“I am proud of my two boys. Baseball is a clean, manly sport,” Amanda Cobb declared. “I cannot deny that I am prouder of Tyrus’ achievements than he ever is, and I know Paul will make good, too. He, some day, will be as great a ballplayer as his brother.”1 Whatever her other talents, Mrs. Cobb proved a faulty judge of her younger son’s ball-playing abilities. Not only would Paul Cobb fail to scale the heights attained by the legendary Ty, he would not even be afforded the chance. Despite several productive seasons in the high-minor Western League, Paul Cobb never played a single game of major-league baseball, spending his entire nine-season professional career in the sticks. Later in life, Paul achieved a measure of success as a business and civic leader in his adopted hometown of Sarasota, Florida. But his post-baseball life was also beset by disappointment and misfortune, culminating in the stroke that left him a nursing home patient for the final 12 years of his life.
Born on February 23, 1889, John Paul Cobb was the middle of three children2 born to schoolmaster William Herschel Cobb (1863-1905), and his wife, the former Amanda Chitwood (1870-1936). Like his two-years-older brother Ty, Paul began life in Royston,3 then a sparsely populated hamlet nestled in the farming country of northeast Georgia. He was educated through the eighth grade at the University School for Boys,4 and thereafter followed Ty’s path onto the local amateur baseball scene. While still at home, Paul lived in comfort and enjoyed community respect. His father had risen to local prominence as a county school board commissioner and the publisher of the Royston newspaper.
In August 1905, family tranquility was abruptly shattered by a violent event: the fatal shooting of William Cobb by wife Amanda. According to Mrs. Cobb, sleeping alone in the family residence late at night, she had fired in self-defense, mistaking her returning husband for a late-night intruder. Amid rumor that the beautiful Amanda had been engaged in covering up an extramarital affair, suspicious law enforcement authorities charged her with involuntary manslaughter.5 Among the most vocal defenders of the accused was her now 16-year-old son Paul, who categorically denied reports of friction between his parents. “Domestic relations between [my] father and mother were the most pleasant,” insisted Paul. “They lived together in perfect harmony, and the reports [to the contrary] are absolutely untrue.”6 The beneficiary of sympathetic treatment by both the trial judge and a hometown jury, Amanda Cobb was subsequently acquitted.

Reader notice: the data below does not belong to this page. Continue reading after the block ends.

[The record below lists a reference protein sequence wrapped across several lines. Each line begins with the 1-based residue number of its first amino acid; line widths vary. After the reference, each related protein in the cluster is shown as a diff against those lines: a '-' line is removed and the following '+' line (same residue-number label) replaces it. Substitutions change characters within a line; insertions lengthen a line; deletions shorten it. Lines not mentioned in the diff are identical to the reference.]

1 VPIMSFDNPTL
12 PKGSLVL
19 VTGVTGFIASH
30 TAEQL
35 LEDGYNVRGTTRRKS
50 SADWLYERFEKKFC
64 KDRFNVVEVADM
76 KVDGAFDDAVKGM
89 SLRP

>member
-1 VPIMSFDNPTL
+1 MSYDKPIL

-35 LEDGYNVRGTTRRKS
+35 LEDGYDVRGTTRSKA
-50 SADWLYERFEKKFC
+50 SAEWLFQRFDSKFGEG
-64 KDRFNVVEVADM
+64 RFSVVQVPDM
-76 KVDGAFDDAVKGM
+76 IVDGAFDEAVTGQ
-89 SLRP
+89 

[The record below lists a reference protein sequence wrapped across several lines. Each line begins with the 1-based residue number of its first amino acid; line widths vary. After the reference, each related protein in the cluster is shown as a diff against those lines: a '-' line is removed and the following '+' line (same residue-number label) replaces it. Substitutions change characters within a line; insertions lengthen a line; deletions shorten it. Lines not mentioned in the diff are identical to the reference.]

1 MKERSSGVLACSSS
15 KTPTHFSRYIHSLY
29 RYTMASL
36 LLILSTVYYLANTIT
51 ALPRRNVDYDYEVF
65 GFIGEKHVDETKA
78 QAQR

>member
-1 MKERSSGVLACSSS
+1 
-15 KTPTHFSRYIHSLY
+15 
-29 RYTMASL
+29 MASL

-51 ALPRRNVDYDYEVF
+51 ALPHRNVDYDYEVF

By the time that his mother was placed on trial, Ty Cobb had already ascended to the Detroit Tigers. And by the close of the 1906 season, he was a Tigers outfield regular and on the cusp of stardom. During the 1907 preseason, Ty’s younger brother traveled from home to join him for workouts at the Tigers preseason camp in Augusta, Georgia. Once there, Paul made a good first impression. Although the Cobb brothers did not look much alike, the 6-foot, 168-pound Paul had near Ty’s size and physique, plus his sandy hair. Besides age, their primary difference was that Paul batted righty, not lefty. Also in Tigers camp that spring was Red Killefer, a recent acquisition from the Kalamazoo White Sox of the Class D Southern Michigan League. Acting on Killefer’s recommendation, Kalamazoo signed the younger Cobb to his first professional baseball contract.7